Ian White, G3SEK, maintains an excellent "Technical Notebook" site. Information focuses on VHF/UHF and contains important antenna, filter, moonbounce, and circuitry data. The information on Yagi stacking and construction is especially interesting to me, but you may find his other notes to be just what you need. Ian writes the highly respected monthly RadCom "In Practice" column.

R. J. (Reg) Edwards (web.archive.org) maintains a site with free calculation software of considerable interest and utility to radio amateurs. With about 100 utility programs (with some of the Pascal coding also available), the site covers many calculations needed for antennas, transmission lines, loading coils, and other related topics. All programs are open--that is not zipped--and are ready for use upon downloading.

John Reynolds, G3PTO, provides another fine British antenna web site. Actually, antennas are only one portion (but an important portion) of John's collection of useful information for QRPers and other operators.

Dan Maguire, AC6LA, provides amateurs and others interested in system feeding and Smith Charts with an interesting program (XLZIZL) and explanations of how it works. The program can be downloaded from Dan's site. The site also contains some very useful information on Smith charts and their alternatives, as well as some interactive features for those who access the pages.

Kevin Schmidt, W9CF, has placed at his site a consider number of papers on tuners, baluns, networks, antennas, and related topics, along with some interesting and instructive applets for users to download. The material is advanced, with a strong mathematical element throughout.

Roger Cox, WB0DGF / W8IO, author of LPCAD and a veteran antenna engineer and designer, provides considerable information on and links to sites devoted top both antenna modeling and stealth antennas.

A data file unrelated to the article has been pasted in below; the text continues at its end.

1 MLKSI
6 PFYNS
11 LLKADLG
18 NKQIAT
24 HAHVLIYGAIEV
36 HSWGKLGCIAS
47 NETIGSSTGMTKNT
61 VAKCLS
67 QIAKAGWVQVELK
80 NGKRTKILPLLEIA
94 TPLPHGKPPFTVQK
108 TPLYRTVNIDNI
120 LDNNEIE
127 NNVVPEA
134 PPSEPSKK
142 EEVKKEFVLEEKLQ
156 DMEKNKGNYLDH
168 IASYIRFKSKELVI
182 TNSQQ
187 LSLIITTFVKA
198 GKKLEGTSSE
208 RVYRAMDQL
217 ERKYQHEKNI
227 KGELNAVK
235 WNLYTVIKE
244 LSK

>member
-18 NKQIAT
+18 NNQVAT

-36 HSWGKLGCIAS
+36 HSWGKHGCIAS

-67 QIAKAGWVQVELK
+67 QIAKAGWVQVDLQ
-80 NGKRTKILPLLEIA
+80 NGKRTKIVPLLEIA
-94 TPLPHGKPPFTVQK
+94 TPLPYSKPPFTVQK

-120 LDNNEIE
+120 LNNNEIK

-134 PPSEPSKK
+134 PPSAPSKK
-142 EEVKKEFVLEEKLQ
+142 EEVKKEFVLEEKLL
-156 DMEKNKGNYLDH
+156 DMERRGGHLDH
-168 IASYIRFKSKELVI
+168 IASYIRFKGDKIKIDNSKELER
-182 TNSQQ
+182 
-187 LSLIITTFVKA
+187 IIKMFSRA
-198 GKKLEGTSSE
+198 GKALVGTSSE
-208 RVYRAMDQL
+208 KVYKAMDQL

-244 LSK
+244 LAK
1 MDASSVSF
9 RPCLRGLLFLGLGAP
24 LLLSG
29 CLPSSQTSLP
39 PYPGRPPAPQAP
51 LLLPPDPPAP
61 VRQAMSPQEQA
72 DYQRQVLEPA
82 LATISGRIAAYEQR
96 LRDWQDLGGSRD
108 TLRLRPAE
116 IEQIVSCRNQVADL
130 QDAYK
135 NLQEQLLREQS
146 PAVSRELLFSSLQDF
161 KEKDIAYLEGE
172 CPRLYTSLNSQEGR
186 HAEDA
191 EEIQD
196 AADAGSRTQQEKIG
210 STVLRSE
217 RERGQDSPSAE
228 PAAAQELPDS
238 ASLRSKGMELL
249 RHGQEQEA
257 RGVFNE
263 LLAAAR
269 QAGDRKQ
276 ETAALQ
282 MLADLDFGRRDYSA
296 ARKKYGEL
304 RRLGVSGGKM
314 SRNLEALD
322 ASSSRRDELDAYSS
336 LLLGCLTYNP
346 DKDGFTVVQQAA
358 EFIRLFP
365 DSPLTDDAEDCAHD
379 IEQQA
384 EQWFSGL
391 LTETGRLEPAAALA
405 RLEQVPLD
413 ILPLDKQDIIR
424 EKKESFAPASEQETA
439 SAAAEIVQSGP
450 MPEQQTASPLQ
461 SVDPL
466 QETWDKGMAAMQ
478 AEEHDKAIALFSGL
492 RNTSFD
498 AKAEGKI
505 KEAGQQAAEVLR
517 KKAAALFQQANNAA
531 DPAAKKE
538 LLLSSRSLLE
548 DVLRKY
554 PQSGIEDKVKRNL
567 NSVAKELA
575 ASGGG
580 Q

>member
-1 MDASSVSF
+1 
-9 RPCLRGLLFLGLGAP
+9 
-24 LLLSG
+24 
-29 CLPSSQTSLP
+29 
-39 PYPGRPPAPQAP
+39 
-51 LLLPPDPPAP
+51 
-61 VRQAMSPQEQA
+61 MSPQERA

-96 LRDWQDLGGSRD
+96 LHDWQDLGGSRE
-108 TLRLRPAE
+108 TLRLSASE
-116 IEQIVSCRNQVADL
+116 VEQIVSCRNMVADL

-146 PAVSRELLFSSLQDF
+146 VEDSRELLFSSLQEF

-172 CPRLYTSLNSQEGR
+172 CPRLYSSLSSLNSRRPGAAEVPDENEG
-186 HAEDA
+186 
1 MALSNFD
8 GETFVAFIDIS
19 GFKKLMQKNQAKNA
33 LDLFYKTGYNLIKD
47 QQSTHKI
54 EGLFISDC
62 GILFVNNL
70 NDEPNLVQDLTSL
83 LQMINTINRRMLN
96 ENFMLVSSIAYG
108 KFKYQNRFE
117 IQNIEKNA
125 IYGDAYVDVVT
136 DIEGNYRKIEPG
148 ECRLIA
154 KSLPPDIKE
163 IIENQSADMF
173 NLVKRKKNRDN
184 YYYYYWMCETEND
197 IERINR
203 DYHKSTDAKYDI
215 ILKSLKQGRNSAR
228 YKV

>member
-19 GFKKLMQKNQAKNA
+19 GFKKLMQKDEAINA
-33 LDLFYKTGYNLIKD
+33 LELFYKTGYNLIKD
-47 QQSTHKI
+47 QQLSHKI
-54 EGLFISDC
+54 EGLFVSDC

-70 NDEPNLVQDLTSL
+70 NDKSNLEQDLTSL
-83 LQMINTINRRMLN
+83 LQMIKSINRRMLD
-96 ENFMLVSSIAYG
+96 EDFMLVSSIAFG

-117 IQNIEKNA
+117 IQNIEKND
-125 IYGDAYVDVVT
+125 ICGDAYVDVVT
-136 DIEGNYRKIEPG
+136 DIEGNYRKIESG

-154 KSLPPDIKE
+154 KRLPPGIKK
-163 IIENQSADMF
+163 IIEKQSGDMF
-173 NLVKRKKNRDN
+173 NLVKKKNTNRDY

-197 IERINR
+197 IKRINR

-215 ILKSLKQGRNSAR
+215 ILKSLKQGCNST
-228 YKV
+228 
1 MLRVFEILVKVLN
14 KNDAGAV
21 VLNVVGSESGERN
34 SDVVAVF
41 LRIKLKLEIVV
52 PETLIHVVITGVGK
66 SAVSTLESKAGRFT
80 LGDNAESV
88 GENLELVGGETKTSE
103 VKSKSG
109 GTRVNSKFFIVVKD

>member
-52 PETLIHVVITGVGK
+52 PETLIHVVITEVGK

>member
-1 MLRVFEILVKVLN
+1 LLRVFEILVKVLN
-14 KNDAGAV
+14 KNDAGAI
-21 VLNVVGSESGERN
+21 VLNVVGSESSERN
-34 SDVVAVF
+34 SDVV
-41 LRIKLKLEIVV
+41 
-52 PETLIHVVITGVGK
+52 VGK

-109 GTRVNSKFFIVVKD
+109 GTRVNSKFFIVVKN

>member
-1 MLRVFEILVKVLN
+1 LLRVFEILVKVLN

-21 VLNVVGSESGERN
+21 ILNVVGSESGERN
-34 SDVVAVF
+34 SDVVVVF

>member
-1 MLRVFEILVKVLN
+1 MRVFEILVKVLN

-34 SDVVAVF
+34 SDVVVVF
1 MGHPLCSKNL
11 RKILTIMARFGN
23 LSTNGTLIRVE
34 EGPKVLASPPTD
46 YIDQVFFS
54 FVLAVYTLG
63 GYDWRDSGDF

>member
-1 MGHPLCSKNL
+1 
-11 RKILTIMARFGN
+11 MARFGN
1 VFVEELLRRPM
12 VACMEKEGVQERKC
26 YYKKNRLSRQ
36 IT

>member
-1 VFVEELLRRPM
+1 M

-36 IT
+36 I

Aaron Schmitz, KB0YKI, maintains several pages of good basic construction information on some useful antennas for VHF/FM work.

Phil Karras, KE3FL, maintains a diverse set of web pages which include some very useful, downloadable software on power output, SWR bandwidth, J-poles, and other subjects.

Mike Banz, AA3RL, has some interesting studies of dipoles, both vertical and and horizontal, at his site, along with the results of tests with a commercial multi-band vertical antenna. Also featured is a spreadsheet transmission line calculator that you can down load without cost.

Cecil Moore, W6RCA (W5DXP), (web.archive.org) has produceded an interesting page that focuses on techniques of matching parallel line fed antennas to station equipment, the G5RV antenna, and a variety of loop antennas.

John Tait, EI7BA gives excellent detail about the construction of his multi-band quad (exact number of bands keeps growing). Also included are details of the feed system and its rationale, along with many photos, drawings, and tables.

VK1BRH Ralph Holland, VK1BRH, shares my interest in antenna modeling. He specializes in low band short or compact vertical antennas, but his work covers a wide range of antenna simulation experiments.